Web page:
During the period from 1980 to 2003 Liberia become synonymous with war, chaos and destruction. Fragmented by different militias that seemingly fought each other for no better reason than plunder and theft the country was presented as a primary example of a ‘new war’ of greed and banditry (see Kaldor 2001). There is little doubt that economic motives were important for the war and the establishment of many of the militias involved in the conflict. However, the reasons behind the formation of militias during the Liberian war are also deeply entrenched in history. The only way to understand this dimension of the war is therefore to come to terms with this history and the ramifications it holds for the formation of militias. The Liberian war was not a ‘new’ war, but a twenty-first-century manifestation of conflicts that had started much earlier; some of them even preceding the first settlers that arrived in the early eighteenth century (see also Bøås 2005). The ‘ghost’ of war was therefore not new to Liberia. Indeed, the argument could be made that Liberia has been at ‘war’ with itself from the very beginning of its existence as an independent state (Bøås 1997; see also Moran 2006): a ‘war’ concerning the questions of what it meant to be a Liberian, and how the polity of the country should be constituted and resources distributed. The Liberian civil war is hardly ever mentioned without reference to former

president Charles Taylor. Both media and international organisations (governmental and non-governmental) have contributed to a personalisation of the Liberian war through the emphasis they placed on Taylor, in fuelling the war as well as in the making of the Mano River Basin war zone. There is no doubt that Taylor murdered, plundered and treated the presidency as his personal bank account. However, this does not mean that we can assume that the Liberian conflict was the consequence of only one man’s criminal behaviour. Such an approach is a best misleading, and in this case clearly wrong. In order to illustrate the weakness of such an approach, this chapter will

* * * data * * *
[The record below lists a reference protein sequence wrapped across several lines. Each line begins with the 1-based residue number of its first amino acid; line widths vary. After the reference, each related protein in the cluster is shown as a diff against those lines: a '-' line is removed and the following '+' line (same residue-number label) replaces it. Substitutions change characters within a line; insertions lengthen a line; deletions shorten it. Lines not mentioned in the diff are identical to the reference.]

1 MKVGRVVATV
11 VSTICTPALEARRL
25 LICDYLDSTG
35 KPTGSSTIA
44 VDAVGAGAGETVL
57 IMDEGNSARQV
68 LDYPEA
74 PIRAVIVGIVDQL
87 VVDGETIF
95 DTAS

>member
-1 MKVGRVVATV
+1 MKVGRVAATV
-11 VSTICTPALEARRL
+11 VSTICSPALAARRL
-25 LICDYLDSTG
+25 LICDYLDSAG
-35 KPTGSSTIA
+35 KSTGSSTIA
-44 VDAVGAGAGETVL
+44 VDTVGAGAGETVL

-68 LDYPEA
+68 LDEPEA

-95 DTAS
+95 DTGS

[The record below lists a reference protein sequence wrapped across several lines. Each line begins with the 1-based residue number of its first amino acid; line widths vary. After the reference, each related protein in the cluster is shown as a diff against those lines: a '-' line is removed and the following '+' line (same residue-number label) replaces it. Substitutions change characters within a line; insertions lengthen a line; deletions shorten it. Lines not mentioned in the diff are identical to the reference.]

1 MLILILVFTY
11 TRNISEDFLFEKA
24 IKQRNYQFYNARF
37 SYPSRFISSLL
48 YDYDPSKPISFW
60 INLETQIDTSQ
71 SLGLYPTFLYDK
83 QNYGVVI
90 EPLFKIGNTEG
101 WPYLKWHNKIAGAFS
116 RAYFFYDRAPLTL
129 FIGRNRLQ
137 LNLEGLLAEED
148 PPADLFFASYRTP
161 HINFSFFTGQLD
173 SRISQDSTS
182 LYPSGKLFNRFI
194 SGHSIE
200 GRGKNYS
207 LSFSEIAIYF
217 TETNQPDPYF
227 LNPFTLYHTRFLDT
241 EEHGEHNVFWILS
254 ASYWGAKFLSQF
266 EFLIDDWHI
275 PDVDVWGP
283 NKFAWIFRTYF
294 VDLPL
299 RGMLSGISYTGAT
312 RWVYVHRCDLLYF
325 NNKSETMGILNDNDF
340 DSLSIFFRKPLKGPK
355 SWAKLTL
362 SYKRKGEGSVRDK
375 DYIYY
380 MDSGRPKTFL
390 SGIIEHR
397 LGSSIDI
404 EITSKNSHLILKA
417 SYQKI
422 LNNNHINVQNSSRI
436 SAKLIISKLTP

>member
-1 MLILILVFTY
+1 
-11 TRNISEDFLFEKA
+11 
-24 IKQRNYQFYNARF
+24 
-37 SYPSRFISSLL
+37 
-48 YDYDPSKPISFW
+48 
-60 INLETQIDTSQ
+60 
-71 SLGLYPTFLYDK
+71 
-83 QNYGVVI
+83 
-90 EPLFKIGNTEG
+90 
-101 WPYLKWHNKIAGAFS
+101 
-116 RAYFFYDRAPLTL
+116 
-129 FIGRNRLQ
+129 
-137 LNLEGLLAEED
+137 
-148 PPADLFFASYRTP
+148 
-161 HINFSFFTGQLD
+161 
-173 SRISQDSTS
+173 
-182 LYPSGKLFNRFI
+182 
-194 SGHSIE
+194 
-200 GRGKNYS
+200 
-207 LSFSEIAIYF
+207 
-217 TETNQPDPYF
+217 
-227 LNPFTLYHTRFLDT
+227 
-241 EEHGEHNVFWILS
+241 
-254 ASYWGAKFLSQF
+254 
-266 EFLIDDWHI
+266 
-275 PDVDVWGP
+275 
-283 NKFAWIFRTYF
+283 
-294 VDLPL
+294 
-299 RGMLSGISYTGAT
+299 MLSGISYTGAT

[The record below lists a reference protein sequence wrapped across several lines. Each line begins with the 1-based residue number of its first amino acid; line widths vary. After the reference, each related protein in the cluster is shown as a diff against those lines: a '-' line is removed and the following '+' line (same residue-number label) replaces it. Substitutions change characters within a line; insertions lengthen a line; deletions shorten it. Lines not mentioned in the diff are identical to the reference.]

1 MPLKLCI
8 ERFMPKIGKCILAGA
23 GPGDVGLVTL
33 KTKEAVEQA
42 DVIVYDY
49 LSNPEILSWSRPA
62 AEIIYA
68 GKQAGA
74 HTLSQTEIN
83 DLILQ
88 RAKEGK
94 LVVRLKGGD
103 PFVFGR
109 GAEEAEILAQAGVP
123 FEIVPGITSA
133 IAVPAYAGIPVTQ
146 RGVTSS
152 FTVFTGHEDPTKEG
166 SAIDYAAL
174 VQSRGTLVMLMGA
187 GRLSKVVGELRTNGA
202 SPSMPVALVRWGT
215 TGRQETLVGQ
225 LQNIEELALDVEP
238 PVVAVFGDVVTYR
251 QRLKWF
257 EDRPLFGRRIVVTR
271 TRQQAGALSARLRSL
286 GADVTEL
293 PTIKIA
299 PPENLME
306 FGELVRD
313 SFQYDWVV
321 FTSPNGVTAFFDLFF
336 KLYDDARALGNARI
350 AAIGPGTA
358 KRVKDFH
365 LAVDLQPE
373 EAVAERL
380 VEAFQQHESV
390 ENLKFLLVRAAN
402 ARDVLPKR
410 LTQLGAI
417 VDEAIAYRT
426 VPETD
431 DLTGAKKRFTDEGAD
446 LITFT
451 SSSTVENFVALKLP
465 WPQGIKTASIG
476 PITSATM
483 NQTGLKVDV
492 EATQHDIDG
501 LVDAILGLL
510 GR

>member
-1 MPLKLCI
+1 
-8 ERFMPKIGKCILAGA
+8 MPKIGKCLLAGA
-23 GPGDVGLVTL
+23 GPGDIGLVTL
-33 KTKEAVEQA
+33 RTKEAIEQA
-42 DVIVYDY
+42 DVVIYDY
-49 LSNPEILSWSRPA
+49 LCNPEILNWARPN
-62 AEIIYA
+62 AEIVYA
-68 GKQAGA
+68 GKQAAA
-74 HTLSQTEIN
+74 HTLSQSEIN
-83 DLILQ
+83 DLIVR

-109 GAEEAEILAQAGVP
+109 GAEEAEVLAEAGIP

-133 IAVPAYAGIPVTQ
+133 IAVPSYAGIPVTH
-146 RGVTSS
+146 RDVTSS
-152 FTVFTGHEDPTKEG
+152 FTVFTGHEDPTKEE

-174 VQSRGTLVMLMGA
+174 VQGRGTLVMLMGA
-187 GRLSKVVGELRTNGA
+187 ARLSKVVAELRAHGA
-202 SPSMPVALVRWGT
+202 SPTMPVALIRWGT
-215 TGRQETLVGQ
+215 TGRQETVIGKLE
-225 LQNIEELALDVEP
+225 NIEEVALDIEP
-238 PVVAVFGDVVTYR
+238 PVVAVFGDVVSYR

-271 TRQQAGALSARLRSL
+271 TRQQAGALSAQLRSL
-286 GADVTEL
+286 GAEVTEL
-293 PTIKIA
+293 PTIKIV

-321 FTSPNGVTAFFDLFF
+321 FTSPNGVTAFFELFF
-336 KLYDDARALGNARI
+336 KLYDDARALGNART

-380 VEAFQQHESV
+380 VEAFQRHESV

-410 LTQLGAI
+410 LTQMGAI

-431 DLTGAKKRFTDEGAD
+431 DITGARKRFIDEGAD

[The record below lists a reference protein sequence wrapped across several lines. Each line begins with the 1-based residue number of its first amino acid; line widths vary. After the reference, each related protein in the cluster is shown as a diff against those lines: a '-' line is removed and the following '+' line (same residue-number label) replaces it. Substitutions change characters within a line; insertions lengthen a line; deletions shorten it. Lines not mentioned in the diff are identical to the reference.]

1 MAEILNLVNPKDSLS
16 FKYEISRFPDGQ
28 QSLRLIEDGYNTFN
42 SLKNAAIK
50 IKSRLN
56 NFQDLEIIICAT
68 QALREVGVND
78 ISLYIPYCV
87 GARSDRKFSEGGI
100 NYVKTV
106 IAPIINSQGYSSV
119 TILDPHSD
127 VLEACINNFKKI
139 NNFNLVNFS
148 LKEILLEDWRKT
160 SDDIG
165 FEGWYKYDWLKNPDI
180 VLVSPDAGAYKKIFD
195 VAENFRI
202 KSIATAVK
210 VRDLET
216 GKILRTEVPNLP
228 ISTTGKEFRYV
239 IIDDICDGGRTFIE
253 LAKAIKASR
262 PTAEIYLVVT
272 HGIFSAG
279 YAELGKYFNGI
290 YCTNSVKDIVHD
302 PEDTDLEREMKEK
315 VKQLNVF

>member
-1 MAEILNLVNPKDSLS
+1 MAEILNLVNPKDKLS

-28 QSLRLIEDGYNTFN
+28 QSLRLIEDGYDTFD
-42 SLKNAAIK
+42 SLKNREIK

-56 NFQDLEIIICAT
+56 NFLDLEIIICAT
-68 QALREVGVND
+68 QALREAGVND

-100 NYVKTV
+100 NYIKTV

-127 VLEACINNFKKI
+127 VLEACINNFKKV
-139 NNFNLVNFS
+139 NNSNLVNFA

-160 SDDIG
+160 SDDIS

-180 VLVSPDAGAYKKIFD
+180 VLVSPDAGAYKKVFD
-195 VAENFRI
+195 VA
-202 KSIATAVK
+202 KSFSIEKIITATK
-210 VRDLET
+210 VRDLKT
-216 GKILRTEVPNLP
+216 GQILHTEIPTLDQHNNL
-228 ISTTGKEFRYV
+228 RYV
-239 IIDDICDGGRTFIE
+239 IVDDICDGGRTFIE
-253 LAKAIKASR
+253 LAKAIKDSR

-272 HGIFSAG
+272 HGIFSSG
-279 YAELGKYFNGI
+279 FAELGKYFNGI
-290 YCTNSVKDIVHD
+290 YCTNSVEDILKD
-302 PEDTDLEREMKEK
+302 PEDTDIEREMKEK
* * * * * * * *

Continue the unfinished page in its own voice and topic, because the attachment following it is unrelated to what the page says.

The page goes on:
therefore also offer a revisiting of the Liberian civil war through the lenses of autochthony, before it proceeds to analyse how people attempt to navigate the new post-conflict environment in the borderland of Lofa County. The argument made is that viewed in this manner, the warlords, the grand plans, the elites and the international connections become less important and what we are left

with is the intertwining of a series of local conflicts into a larger pattern. Awar zone that evolves and develops as local communities and their inhabitants – dazzled and confused by the events unfolding in their midst – try to protect what they believe belongs to them. This process is illustrated by the ethnogenesis in Lofa County between the Loma and the Mandingo that formally assigns firstcomer status and control of land rights to the Loma. The outcome has been an unstable system of political subordination that the Mandingo often could escape as they represented economic power through their trade networks. In essence this means that the Liberian civil war was just the most recent manifestation of a long history of cooperation but also prolonged spells of conflict between these two communities. The conflicting claims concerning citizenship and land rights is not a novelty created by a ‘new’ war, but an enduring part of the history of this area that is better understood along the lines of la longue durée than as a direct outcome of a crisis of modernity (see Braudel 1994). Thus, the Liberian civil war and its aftermath have a history that precedes the Liberian nation state and the making of the modern state system in West Africa. However, we must also recognise how the ‘rules of engagement’ changed with the imposition of statehood that depicted citizenship to a specific territorially defined politics of place.